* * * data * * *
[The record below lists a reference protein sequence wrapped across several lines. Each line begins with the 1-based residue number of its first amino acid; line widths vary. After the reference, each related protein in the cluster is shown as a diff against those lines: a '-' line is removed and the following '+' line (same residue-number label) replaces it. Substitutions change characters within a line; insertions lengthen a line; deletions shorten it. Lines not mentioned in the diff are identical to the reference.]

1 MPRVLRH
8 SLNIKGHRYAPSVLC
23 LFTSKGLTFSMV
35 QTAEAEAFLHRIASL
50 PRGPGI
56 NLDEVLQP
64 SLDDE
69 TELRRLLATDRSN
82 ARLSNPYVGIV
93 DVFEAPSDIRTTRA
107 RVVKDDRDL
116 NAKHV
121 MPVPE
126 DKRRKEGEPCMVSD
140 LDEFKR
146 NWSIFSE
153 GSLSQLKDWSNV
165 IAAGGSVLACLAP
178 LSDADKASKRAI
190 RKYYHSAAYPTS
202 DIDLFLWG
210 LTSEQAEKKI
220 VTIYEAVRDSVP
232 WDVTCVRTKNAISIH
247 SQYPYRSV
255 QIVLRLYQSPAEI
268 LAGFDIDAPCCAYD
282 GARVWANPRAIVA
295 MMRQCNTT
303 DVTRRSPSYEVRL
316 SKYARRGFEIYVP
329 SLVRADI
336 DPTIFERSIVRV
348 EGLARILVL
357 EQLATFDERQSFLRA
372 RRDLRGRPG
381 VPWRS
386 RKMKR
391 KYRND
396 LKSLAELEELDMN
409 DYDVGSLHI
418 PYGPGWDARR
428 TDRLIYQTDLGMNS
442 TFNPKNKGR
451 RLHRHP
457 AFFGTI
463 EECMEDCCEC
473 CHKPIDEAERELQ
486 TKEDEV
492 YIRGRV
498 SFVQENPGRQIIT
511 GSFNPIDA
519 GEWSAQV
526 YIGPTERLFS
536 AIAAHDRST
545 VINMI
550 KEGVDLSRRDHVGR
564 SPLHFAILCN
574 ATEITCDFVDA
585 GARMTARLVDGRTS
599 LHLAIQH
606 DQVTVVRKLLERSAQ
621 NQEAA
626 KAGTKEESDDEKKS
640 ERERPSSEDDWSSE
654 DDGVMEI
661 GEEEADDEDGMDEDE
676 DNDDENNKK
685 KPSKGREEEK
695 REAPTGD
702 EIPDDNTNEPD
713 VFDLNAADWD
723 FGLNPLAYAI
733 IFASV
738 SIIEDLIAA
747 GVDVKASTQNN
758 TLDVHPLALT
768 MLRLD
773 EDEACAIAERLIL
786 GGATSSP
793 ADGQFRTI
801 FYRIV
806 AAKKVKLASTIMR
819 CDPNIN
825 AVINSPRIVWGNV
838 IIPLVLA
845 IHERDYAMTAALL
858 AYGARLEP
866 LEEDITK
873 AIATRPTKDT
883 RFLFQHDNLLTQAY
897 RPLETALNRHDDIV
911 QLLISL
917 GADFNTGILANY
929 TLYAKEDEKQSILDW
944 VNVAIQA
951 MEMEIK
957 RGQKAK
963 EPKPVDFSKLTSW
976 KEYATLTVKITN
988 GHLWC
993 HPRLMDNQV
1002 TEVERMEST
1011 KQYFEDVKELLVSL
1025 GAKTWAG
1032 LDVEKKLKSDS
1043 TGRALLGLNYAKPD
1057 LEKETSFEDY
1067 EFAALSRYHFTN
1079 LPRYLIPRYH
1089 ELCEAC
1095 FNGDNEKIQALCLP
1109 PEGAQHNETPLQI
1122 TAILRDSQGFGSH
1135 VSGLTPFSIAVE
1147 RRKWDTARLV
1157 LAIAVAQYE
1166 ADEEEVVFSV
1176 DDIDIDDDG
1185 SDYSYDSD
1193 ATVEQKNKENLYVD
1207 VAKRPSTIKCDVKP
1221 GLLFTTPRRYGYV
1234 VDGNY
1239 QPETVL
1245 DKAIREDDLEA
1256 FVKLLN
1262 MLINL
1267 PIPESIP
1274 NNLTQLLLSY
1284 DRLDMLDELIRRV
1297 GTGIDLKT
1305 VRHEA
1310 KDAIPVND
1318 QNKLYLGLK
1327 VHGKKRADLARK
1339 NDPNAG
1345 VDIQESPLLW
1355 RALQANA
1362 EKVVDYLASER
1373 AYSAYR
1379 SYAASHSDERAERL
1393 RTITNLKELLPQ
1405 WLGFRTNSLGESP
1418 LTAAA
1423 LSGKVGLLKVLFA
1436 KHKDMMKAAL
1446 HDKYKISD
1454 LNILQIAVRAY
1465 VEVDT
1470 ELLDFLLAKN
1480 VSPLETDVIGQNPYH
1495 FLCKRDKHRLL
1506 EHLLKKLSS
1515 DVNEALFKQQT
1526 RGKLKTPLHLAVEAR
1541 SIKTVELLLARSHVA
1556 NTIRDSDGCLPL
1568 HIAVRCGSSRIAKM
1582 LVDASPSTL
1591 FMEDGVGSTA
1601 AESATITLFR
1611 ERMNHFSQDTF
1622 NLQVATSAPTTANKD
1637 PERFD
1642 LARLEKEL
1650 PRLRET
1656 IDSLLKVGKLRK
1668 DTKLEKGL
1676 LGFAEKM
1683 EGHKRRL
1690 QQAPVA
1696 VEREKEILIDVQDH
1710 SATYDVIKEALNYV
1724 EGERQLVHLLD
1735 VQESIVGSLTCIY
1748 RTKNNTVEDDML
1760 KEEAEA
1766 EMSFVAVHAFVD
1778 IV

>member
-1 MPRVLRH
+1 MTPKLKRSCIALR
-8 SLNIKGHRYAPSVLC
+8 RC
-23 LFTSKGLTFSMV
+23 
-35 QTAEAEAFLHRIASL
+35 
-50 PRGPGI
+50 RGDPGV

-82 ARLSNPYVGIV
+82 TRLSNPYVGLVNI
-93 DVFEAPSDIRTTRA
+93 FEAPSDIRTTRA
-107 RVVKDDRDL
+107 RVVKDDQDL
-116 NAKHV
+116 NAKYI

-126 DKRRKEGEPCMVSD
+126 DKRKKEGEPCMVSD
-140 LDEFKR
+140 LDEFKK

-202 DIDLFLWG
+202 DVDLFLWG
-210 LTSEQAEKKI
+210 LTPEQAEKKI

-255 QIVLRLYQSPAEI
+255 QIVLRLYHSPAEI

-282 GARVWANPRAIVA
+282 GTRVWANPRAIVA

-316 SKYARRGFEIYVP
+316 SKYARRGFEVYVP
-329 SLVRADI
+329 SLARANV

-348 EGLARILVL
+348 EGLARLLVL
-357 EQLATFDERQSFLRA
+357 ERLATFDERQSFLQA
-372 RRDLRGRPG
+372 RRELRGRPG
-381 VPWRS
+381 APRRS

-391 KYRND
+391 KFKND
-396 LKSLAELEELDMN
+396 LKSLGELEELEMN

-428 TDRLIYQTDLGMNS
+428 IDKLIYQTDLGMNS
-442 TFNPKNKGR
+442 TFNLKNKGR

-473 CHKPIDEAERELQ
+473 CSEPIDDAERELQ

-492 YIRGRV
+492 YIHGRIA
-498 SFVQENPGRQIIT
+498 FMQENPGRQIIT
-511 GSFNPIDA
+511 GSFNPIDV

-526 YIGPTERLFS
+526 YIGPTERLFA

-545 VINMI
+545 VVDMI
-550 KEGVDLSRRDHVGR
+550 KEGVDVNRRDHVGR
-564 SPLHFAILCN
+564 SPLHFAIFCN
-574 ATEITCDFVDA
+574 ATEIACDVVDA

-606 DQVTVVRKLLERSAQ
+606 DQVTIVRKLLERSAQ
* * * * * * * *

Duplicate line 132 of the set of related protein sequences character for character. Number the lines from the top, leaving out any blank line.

1284 DRLDMLDELIRRV